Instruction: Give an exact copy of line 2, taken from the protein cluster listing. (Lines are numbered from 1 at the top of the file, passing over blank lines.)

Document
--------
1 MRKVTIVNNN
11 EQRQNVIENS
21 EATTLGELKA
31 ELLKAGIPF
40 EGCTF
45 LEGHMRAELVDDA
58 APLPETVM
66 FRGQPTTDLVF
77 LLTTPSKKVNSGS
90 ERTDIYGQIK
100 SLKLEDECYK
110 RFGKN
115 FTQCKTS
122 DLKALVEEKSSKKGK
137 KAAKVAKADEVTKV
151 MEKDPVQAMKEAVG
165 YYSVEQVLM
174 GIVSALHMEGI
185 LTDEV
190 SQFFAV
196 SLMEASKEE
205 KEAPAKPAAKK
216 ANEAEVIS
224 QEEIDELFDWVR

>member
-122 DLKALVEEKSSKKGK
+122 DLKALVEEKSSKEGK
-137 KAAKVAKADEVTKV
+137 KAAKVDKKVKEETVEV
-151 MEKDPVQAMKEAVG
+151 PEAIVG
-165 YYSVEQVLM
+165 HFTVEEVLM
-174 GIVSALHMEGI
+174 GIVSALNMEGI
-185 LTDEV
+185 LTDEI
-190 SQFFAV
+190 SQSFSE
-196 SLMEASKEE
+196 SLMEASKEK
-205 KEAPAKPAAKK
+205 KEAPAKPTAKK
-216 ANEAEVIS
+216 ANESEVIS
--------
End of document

11 EQRQNVIENS